“Since you’re being such a gentleman, and apparently we are going to be stranded here forever, I guess I can share something very special with you,” she said, opened her purse and plunged her hand into a tangle of memorabilia.
“Now, you’re not allowed to say anything bad or not nice, or in any way say what I am wearing is inappropriate.”
“I promise, and swear on the deep and meaningful friendship we have shared these many years.”
“Well then, okay. Here.”
I held the photo like I might a newborn. “It’s beautiful.”
She hesitated. “You aren’t teasing me. People tease me all the time. I guess they see it as a weakness, and take advantage of me.”
“That’s a beautiful spring dress, and standing in front of the Bethesda fountain in Central Park, it’s just charming,” I said, handing it back to her.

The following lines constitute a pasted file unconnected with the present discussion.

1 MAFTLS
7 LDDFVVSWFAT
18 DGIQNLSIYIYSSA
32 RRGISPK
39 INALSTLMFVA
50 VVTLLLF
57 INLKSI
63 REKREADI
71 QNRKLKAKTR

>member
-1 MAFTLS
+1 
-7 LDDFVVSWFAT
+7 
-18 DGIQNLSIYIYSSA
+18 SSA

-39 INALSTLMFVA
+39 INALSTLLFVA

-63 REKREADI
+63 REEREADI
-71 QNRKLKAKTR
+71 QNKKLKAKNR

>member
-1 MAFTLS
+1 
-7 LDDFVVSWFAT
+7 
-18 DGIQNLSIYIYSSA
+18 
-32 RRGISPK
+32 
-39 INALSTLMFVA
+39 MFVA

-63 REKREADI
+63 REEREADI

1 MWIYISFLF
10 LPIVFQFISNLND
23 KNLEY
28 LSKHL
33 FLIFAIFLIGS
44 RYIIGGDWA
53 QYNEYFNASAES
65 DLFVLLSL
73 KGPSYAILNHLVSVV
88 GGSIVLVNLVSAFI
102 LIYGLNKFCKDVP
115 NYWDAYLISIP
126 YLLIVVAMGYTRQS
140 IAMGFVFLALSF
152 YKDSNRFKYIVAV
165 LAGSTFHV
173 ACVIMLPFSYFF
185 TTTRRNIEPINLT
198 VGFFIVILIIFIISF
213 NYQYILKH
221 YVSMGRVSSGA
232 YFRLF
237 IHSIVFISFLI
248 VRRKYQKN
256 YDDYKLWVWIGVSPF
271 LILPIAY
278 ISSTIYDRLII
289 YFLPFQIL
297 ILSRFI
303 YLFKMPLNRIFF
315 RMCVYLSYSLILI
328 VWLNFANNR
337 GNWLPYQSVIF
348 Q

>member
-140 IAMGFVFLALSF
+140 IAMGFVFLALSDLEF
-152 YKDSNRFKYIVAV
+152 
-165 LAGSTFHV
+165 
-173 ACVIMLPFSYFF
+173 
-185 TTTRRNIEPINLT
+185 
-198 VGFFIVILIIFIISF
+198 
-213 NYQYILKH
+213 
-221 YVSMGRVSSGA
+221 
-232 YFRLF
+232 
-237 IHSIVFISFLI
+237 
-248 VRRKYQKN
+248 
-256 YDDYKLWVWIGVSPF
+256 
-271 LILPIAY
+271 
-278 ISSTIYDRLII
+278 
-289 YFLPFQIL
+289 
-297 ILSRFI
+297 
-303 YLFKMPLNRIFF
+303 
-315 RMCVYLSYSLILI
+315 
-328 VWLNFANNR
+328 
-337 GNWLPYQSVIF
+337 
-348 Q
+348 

“Charming, isn’t it?”
“It took me hours to get myself together at home to look that perfect.”
“Your husband or boyfriend take the photo?”
“Oh, now, I can’t talk about such things with a complete stranger.”
“I didn’t mean to pry.”
“Oh, that’s okay. I can be too sensitive at times. Makes me look foolish.”
“Well, Joan, I don’t think you’re foolish no matter who took these pictures. And I really do have to go.”
She looked at me for the first time, trying, momentarily, to recall the faintest connection from our collective past and quickly gave up, and was visibly disappointed with the possibility of my departure.
“Oh please, I couldn’t take something that personal from you.”
“I want you to have it. You’ve made my day. I usually stand here by myself and your company, well, it’s been a blessing.”
“Do you have a copy of this?”
“Yes,” she said all too quickly.
I loved Joanie from the first time we met to the last we spoke after our second year of college. She had started dating a professor and I took it very hard, but strangely got over it quicker than I would have imagined.
“You are a real lady. I will cherish this forever.”
“You’ve been such a dear…?”
“Yes. You are definitely a Myron, a throwback to good times long gone.”